Statement from Barack Obama on Darfur, Sudan
"Genocide is underway in Darfur, Sudan. Already, 50,000 African Muslims have been killed and 1.2 million displaced by the Sudanese Government and by Arab Janjaweed militias armed and encouraged by Khartoum. The Bush Administration itself warned of the magnitude of the crisis, if no action is taken. Andrew Natsios, head of USAID, said in June that "if nothing changes we will have one million casualties." We cannot, in good conscience, stand by and let this genocide continue.
"A July 30th UN Security Council resolution threatened the Sudanese government with possible punitive measures if there were not significant progress in protecting people and curbing the violence. Secretary General Annan's follow-up report to the UN Security Council last week makes plain that Sudan has failed to meet its commitment to rein in these militias. According to the report, "No concrete steps have been taken to bring to justice or even identify any of the militia leaders or perpetrators of these attacks, allowing the violations of human rights and the basic laws of war to continue in a climate of impunity.
"The international community has failed to do enough. The United Nations passed a toothless resolution and, in recent debates, China, Russia, Pakistan and Algeria have been reluctant to support any meaningful action. The UN is failing in its mission by allowing politics to get in the way of needed action. American leadership is needed to mobilize European support and force action. On the 10th anniversary of Rwandan atrocities, we must not let history repeat itself.
"There must be real pressure placed on the Sudanese government. We know from past experience that it will take a great deal to get them to do the right thing. The United States, along with the UN, must take immediate steps to halt this dire situation.
"First, the UN Security Council should impose tough sanctions on the Khartoum government immediately. These sanctions should freeze the assets of the Sudanese government, its leaders and business affiliates; outlaw arms sales and transfers to Sudan; and prohibit the purchase of Sudanese oil. The United States must make this a high priority in our relations with other governments on the Security Council.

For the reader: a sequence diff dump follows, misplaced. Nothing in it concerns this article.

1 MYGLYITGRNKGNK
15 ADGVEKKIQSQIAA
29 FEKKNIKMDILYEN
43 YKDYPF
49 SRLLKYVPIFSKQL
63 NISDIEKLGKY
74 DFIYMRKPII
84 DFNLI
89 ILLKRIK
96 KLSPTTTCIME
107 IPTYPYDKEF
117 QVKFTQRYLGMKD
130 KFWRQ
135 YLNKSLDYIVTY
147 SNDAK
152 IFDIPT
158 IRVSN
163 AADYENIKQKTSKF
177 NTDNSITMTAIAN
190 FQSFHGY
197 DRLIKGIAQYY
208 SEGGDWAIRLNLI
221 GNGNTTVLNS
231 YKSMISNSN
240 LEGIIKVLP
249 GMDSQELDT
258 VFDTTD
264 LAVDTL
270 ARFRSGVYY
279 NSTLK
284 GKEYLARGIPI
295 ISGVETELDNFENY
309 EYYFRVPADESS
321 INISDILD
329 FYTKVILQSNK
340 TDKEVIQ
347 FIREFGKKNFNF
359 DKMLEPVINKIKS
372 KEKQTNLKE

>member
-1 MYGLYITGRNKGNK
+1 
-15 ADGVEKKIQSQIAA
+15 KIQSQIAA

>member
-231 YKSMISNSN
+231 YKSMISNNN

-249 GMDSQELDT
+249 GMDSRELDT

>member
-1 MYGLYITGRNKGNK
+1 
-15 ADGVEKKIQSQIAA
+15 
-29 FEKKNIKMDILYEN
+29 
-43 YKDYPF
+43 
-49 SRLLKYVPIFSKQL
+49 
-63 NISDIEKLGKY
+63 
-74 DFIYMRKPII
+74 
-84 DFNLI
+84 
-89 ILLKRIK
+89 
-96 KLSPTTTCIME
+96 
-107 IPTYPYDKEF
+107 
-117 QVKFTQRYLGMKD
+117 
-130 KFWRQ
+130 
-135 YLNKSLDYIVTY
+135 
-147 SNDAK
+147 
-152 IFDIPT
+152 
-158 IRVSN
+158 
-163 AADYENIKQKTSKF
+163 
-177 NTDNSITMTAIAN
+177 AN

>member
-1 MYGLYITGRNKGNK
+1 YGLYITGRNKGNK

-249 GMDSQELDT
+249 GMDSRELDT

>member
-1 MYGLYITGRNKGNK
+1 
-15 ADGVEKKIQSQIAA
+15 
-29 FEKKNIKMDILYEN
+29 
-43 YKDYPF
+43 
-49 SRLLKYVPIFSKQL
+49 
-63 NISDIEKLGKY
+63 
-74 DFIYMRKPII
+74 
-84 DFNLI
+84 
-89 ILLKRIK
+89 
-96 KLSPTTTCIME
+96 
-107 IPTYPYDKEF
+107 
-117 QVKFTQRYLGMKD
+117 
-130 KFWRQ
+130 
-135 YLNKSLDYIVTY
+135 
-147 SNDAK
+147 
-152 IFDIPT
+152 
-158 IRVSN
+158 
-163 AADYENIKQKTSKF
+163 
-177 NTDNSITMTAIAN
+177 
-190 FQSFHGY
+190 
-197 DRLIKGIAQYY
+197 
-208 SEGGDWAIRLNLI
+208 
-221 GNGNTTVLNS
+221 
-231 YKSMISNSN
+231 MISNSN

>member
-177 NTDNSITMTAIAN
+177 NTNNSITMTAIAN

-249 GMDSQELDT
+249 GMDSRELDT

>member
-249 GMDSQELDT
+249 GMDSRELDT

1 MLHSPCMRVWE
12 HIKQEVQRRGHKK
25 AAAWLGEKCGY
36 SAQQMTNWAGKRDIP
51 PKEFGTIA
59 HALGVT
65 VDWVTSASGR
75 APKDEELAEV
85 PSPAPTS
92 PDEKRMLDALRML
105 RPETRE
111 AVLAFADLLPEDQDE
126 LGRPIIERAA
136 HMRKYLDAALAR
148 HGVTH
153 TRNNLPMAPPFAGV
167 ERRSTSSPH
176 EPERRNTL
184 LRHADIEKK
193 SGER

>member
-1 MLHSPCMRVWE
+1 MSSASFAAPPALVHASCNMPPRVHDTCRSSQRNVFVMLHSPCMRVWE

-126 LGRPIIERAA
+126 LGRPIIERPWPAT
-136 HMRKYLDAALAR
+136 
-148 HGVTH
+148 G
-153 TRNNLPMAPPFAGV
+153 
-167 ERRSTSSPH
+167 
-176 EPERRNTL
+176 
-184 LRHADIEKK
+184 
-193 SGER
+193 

"Second, the United States should raise the needed funds to ensure that the civilians in Sudan receive life-saving humanitarian assistance. The situation is deteriorating rapidly and we should lead in contributing the lion's share of these funds so that we can convince others to give their fair share as well.
"Next, the United States should support the immediate deployment of an effective international force to disarm militia, protect civilians and facilitate delivery of humanitarian assistance in Darfur. Thus far, the African Union has offered 3,000 troops and the United Kingdom has indicated that they would offer some troops. However, international pressure is required for the Sudan regime to accept an international peacekeeping force. The U.S. must ensure humanitarian intervention with or without Sudanese government permission. And, we should urge European governments who are not willing to send troops to Iraq to take on this mission.
"There is no question that the United States military is currently spread thin with our earlier commitments in Afghanistan and Iraq. But, that does not mean that we should not be providing the resources that we can, including logistical support like airplanes, helicopters, trucks, and other resources that are needed to deliver humanitarian aid.
This should be a swift and clear-cut decision. It is not only an issue of saving lives in the Sudan. It is necessary to support our interests in the region. And, our action and leadership will show who we are as a nation and as a people."